June 28 (Bloomberg) -- Australian sales of newly built homes slowed in May as interest-rate reductions failed to make an immediate impact on the nation’s property market, a private report showed.
Sales rose 0.7 percent last month to 5,855 from April, when they jumped 6.9 percent, the Canberra-based Housing Industry Association said, citing a survey of the nation’s 100 largest builders. Detached house sales dropped 2 percent, while apartments soared by 21.1 percent, it said.
The Reserve Bank of Australia cut the benchmark rate by 50 basis points late last year and a further 75 points in the past two meetings as inflation remained contained and the savings rate stayed above 9 percent. At 3.5 percent, the overnight cash rate target is still the highest among major developed economies.
“The impact of interest rate cuts at the end of 2011, together with the announcement of a 50 basis point cut to the official cash rate on May 1 this year, has so far done little to spur new home sales, given the soft outcomes evident for detached houses,” Harley Dale, HIA chief economist, said in a statement.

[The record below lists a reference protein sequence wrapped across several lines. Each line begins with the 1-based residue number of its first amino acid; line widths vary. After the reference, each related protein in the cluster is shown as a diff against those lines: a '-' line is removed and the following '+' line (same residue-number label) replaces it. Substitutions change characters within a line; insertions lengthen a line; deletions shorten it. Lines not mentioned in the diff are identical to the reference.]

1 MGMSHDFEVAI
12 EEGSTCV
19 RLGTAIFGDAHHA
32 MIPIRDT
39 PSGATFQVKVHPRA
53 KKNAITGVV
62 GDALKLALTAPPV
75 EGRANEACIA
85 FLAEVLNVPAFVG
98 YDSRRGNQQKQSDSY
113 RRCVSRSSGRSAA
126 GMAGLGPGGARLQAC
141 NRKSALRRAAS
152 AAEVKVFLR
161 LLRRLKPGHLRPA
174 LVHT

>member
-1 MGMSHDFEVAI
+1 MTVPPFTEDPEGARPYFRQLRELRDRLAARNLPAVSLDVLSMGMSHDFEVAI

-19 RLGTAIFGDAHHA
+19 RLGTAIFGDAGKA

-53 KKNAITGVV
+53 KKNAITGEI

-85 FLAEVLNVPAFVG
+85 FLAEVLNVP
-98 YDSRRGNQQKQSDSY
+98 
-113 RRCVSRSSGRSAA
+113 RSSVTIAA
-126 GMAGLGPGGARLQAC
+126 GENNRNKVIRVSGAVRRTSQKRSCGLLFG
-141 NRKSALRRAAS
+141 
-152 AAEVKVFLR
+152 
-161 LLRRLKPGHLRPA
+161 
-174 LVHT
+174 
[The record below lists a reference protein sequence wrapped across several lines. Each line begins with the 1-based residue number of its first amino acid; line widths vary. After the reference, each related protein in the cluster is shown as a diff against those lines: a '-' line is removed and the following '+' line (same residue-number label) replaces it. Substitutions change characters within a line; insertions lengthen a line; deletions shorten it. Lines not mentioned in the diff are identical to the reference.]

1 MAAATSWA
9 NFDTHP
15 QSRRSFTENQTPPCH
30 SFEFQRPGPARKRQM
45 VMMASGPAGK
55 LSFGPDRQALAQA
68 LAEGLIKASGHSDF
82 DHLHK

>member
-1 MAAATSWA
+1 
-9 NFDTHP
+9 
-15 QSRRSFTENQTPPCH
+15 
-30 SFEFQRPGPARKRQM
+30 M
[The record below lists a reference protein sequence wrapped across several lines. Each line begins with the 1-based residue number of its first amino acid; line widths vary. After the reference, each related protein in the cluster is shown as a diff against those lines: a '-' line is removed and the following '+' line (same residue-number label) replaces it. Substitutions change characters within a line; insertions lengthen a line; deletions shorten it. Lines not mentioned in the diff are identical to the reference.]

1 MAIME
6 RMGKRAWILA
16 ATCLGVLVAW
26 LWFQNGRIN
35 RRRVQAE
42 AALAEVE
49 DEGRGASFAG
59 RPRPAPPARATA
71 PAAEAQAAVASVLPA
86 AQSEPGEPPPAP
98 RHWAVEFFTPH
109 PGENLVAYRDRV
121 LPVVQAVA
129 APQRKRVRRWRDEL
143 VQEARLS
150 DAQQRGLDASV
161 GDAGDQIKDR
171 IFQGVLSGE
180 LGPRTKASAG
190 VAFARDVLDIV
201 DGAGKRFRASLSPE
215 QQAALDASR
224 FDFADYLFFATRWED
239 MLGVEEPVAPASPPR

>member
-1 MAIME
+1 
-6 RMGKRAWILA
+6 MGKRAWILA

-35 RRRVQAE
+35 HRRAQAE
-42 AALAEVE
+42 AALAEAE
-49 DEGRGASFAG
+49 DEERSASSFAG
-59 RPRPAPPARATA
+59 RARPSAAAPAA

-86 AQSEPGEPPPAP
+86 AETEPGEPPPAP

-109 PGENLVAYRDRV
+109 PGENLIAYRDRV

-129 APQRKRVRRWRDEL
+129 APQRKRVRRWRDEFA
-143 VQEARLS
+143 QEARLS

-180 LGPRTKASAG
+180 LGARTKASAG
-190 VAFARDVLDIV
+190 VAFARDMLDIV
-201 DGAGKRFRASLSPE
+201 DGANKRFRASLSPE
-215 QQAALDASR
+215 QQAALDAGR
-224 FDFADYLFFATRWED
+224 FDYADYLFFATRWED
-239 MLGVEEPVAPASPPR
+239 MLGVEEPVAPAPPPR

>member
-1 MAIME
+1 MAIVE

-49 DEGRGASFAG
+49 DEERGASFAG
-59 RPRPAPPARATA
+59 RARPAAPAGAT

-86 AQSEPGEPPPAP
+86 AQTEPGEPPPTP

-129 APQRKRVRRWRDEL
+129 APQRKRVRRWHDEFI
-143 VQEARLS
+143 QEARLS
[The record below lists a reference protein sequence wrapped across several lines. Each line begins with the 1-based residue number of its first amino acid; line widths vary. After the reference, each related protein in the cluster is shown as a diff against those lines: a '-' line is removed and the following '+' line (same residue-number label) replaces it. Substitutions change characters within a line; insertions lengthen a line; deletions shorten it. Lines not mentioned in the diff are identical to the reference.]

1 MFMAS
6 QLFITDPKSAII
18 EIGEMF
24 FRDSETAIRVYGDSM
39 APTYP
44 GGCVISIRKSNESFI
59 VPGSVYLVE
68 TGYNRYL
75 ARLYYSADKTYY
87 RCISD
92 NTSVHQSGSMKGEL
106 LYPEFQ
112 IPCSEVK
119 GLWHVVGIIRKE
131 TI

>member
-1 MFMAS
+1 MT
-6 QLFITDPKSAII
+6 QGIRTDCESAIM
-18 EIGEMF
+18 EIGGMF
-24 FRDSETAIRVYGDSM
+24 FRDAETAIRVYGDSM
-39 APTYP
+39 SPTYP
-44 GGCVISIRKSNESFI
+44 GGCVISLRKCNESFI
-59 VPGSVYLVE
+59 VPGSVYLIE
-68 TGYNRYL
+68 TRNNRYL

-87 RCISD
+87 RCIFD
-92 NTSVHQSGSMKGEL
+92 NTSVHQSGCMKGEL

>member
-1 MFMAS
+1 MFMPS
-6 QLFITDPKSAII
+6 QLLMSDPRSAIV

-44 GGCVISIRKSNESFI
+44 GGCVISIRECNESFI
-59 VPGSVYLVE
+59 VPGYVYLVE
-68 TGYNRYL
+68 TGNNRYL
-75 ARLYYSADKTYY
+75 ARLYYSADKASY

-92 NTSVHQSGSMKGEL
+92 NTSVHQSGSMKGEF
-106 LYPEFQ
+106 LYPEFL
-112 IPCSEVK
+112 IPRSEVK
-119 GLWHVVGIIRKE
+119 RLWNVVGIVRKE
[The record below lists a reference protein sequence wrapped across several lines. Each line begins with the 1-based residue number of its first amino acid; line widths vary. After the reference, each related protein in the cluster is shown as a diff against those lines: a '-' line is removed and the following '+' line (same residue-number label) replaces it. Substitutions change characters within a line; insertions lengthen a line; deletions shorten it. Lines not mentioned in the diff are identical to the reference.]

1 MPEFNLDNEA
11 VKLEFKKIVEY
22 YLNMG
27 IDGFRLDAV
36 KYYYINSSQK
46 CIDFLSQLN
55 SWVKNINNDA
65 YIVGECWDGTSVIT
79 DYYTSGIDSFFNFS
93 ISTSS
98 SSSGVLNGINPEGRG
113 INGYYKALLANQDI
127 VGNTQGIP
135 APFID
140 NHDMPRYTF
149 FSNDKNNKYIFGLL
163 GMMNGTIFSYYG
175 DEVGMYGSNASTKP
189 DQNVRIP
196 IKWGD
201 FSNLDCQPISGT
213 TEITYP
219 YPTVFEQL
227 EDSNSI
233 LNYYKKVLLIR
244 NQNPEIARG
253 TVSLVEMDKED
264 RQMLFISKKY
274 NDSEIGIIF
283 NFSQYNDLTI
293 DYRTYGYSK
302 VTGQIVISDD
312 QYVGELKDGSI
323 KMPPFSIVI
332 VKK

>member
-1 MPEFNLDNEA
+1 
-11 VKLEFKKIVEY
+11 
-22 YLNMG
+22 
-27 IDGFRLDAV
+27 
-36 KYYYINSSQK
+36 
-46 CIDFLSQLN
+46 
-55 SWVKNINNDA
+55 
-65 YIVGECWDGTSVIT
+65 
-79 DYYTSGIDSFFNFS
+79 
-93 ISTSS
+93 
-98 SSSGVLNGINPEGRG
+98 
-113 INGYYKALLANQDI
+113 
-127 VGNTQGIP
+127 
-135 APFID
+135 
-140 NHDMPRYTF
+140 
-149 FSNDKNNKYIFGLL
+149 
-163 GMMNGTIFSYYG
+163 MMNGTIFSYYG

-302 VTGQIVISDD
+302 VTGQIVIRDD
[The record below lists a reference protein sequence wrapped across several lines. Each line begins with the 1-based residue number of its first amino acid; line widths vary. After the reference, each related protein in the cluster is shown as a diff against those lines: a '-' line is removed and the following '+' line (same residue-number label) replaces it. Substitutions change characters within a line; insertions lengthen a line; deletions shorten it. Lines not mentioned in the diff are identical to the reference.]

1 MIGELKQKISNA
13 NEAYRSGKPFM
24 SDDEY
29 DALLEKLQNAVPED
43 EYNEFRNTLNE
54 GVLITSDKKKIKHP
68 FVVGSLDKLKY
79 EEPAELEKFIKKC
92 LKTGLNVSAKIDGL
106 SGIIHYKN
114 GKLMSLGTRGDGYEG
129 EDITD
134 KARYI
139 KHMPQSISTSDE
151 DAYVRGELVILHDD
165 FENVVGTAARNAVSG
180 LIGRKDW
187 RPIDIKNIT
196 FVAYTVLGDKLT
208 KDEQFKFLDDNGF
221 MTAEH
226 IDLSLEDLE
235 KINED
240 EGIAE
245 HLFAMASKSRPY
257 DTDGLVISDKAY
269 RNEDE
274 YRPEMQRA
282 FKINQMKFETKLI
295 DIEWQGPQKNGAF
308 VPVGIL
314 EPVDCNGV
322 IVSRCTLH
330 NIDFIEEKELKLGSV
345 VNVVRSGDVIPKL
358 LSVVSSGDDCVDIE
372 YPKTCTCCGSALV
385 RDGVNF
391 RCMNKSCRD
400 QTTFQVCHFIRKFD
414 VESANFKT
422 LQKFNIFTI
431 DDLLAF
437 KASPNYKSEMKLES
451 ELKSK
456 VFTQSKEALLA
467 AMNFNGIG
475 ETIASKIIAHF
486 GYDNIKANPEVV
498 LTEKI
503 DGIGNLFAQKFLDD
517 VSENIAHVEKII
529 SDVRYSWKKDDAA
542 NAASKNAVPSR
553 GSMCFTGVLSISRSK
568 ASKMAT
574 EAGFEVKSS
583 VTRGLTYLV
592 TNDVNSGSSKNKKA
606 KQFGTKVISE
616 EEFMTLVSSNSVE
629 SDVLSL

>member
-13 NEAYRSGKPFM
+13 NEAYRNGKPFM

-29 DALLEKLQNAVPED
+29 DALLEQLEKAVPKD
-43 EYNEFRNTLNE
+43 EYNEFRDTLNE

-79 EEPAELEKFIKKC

Australian house prices declined in the three months through March in the longest losing streak in at least a decade. An index measuring prices for established houses in eight major cities dropped 1.1 percent last quarter from the previous three months, when it fell a revised 0.7 percent, the Australian Bureau of Statistics said in a May 1 report.
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